My mother is trying to solve a 2x2x2 Rubik’s cube. Sometimes she can get one face solid colored. Sometimes two faces and even three faces.

Is it possible that she could get 4 or 5 faces solid colored and still not have completely solved the cube?

  • $\begingroup$ Supose it is an ordinary cube, so each face is of one of 6 different colour. $\endgroup$
    – z100
    2 days ago

1 Answer 1


5 faces solved?

If 5 faces are solved, then the only remaining face colours are the sixth colour.
So it is impossible to have exactly 5 faces solved, but not the 6th.

4 faces solved?

Consider one face of a solved 2x2x2 cube.
Let's try to disrupt one adjacent face but leave the chosen face complete.

First, swap two adjacent corner pieces which connect that face.
But the effect will be to disrupt three adjacent faces.

Next, try to swap two opposite corner pieces.
But the effect will be to disrupt all four adjacent faces.

So it is impossible to have exactly 2 faces unsolved.

To explain further:
In larger cubes there are three kinds of piece: centre, edge and corner. But in a 2x2x2 cube there are only corner pieces. So every piece has three colours.

If you could rotate a single piece (but not possible) you change 3 faces.

If you swap 2 pieces such that one face stays the same colour, then each one affects 2 other faces – but they can't be the same 2 colours because each piece is unique. So it affects at least 3 faces.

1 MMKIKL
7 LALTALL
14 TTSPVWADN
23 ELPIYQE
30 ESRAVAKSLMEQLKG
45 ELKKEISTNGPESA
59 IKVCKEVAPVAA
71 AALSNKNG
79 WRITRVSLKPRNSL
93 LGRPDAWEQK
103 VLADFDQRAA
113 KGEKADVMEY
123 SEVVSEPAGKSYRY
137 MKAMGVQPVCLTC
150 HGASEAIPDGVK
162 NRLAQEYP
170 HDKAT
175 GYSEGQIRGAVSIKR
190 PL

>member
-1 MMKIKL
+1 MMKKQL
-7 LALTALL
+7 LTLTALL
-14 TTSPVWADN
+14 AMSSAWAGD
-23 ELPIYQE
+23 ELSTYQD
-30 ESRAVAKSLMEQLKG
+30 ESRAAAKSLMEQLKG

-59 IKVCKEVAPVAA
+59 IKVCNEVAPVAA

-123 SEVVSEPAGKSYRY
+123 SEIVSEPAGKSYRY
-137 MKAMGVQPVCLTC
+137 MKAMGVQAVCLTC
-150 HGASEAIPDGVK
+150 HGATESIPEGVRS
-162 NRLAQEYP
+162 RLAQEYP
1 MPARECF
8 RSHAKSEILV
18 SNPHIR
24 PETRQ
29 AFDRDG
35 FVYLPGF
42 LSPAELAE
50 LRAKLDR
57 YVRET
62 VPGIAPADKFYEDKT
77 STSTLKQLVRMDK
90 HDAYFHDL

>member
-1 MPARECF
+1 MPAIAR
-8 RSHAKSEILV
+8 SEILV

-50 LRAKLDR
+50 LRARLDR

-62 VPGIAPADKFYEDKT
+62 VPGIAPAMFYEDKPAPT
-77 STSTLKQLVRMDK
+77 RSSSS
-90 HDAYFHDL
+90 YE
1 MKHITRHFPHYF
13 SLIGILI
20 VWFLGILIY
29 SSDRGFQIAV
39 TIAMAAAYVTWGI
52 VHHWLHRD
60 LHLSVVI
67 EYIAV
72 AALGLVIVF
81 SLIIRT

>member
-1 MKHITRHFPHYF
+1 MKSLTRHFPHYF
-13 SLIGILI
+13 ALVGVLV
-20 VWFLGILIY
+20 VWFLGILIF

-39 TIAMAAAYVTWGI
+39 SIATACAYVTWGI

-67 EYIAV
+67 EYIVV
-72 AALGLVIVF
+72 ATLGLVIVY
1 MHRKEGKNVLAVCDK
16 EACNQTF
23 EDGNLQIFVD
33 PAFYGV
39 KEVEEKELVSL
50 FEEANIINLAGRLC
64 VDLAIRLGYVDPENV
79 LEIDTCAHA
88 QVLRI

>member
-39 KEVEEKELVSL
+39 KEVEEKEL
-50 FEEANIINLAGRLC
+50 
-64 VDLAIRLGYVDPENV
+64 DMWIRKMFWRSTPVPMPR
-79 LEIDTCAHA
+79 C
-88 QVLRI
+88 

• $\begingroup$ Thanks for responding. I agree with you that the 5 color case is impossible but I don’t quite understand your 4 colors argument. $\endgroup$ Aug 5 at 22:42
  • 1
    $\begingroup$ @WillOctagonGibson I added more explanation. $\endgroup$ Aug 6 at 9:02
  • $\begingroup$ I am not convinced by the 4 faces argument. I think at the very least, a convincing argument would need to make a case-by-case analysis of the two possibilities "4 faces are correct, and the two remaining faces are adjacent faces" and "4 faces are correct, and the two remaining faces are opposite faces". $\endgroup$
    – Stef
    Aug 6 at 11:33
  • 1
    $\begingroup$ This answer uses the usual convention that a face is solved when all the pieces on that face are correctly placed. However, the OP's mother probably consider a face to be done when she can see only one color when looking at it (otherwise she couldn't get 3 faces solved but not the whole cube). So the white face would be "done" even if two diagonally opposed pieced are swapped, as long as they both show their white side on this face. $\endgroup$
    – Evargalo
    2 days ago
  • 1
    $\begingroup$ @Evargalo this reasoning supposes a face is solved when all 4 facets are the same colour - see its last paragraph. $\endgroup$ 2 days ago

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